After telling, retelling and discussing the stories, we ask a series of questions for reflection and discussion. There are numerous questions that can be asked about each story. Then after trainees learn a set of stories, there is another series of questions asked to engage with the stories. Just to get people started, we initially ask the following questions: 1. What is the main message in the story? 2. What are the important lessons? 3. How does it apply to our lives?

People always come up with amazing insights and understanding, and sharing together creates a very rich learning experience. It is interesting to observe how the Holy Spirit touches peoples’ hearts and transforms their lives in this process. Many times people with very little education or theological background can grasp the truths and understand how it relates to their own lives.

In relation to the story of Jesus Calming the Storm, everyone can relate to having storms in their lives. Storms represent the problems, difficulties or crisis situations in our lives. A great way to introduce this story is to ask a question like: “Would you be interested in hearing a story that will help you cope with the pressures, frustrations, problems or difficulties you face?”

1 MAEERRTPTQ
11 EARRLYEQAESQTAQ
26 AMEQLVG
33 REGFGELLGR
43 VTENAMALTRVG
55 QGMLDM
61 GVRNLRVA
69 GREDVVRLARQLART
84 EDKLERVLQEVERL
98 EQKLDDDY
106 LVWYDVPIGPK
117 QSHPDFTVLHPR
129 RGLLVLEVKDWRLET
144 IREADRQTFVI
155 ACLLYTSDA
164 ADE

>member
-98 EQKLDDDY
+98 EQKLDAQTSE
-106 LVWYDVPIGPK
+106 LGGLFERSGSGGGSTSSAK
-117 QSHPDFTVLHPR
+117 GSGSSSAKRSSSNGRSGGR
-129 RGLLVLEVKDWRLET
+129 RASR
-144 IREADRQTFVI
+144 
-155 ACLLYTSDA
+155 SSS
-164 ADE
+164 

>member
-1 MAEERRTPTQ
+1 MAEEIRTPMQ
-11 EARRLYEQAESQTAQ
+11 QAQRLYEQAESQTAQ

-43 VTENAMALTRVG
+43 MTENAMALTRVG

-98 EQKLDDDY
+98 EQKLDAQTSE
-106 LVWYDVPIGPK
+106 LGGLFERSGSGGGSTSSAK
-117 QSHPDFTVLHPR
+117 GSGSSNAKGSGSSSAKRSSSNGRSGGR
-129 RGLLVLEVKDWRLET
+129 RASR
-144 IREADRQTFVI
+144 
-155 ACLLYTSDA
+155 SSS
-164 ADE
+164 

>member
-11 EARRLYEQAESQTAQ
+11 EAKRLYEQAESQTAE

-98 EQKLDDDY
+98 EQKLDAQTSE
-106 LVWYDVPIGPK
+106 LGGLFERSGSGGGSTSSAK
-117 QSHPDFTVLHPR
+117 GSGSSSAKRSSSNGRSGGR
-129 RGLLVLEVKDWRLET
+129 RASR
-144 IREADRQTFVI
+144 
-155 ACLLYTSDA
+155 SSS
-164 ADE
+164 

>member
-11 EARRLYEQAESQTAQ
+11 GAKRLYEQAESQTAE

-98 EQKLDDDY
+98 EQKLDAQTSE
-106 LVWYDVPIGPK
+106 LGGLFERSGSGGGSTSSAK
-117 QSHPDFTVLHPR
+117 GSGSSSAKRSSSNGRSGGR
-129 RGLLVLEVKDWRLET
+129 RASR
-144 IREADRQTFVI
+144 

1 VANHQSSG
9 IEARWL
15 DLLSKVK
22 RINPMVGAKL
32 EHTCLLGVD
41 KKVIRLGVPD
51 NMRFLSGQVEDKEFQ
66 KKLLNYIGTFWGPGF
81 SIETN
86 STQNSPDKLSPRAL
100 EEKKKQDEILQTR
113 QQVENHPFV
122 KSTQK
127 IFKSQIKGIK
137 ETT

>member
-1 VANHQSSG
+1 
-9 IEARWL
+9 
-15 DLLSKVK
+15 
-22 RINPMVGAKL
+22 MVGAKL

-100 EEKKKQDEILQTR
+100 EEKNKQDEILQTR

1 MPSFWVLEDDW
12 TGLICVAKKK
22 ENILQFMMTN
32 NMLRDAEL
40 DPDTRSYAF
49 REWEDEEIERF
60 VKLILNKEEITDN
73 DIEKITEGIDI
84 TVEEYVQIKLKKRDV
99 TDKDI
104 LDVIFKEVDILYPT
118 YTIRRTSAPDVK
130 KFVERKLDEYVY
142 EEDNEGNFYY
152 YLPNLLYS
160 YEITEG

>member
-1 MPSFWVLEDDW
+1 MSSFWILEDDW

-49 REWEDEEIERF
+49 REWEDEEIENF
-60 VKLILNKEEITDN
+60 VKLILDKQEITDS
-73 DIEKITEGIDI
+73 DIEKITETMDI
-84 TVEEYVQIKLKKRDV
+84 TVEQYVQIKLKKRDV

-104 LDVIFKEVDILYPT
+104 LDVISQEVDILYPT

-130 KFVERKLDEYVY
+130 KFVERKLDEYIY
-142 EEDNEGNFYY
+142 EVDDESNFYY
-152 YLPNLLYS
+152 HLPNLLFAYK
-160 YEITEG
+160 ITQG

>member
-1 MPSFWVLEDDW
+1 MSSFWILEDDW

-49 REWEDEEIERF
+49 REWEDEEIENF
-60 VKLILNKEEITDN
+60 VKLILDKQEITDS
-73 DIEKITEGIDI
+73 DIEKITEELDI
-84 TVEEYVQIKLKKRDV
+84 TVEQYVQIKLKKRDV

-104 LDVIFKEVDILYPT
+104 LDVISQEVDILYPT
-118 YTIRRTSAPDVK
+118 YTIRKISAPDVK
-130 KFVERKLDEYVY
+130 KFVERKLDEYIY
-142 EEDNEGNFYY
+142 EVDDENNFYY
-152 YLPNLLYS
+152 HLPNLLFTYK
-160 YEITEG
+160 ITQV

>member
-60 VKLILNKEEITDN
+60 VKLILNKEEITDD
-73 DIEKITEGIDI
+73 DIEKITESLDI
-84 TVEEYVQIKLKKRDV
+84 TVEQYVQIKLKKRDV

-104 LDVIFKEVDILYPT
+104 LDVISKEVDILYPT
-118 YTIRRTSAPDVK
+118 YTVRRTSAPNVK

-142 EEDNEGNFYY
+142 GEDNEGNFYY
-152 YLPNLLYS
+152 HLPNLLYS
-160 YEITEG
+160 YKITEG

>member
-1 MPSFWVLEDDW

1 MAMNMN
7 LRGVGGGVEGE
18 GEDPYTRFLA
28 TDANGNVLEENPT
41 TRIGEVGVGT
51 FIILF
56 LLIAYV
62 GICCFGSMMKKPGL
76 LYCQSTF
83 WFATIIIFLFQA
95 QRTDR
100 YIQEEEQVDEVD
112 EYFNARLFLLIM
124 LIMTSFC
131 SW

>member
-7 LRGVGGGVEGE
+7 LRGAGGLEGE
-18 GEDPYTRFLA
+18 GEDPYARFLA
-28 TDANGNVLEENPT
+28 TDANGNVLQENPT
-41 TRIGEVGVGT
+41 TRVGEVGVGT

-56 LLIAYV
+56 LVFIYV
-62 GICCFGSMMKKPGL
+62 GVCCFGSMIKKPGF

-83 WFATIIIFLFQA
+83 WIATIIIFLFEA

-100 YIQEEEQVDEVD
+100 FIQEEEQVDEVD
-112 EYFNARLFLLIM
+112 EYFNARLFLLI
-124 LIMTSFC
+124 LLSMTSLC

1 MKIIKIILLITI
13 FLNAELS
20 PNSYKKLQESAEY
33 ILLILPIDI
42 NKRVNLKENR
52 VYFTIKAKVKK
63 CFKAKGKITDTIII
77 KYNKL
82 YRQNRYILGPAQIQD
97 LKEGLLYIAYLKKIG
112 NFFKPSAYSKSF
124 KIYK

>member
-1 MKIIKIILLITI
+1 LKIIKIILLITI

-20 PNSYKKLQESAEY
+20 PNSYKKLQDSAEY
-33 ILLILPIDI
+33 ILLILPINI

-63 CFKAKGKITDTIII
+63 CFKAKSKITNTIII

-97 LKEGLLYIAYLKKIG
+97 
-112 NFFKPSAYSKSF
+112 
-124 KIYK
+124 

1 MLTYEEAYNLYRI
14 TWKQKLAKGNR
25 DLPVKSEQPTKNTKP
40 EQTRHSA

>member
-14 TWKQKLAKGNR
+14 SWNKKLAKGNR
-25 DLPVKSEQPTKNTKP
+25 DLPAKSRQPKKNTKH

With appropriate training and preparation, one can start with a story to address some felt need, then move on to sharing Jesus and the way of salvation, healing or deliverance. Almost any story from the Word of God can be used to point people to Jesus of Nazareth as the source of meeting all our needs. A key factor is the use of appropriate pre- and post-story questions, dialogue and discussion. The story becomes the vehicle in communicating the message, truths or lessons that people need to hear.

In some of LWI’s more advanced training for trainers, we use the story of Jesus calling His first disciples, from Mark chapter one. In relation to Jesus’ statement to Simon Peter and Andrew to, “Come follow Me and I will make you fishers of men,” the Scripture says, “Immediately, they left their nets and followed Him.” There is a common theme we find in a story set of the woman at the well and the story of the blind beggar. We discuss the things people left behind in order follow, go to or tell about Jesus. In the application questions we ask, “What have you left behind in order to follow Jesus or tell others about Him?” Lots of rich conversations and encouragement come from that process.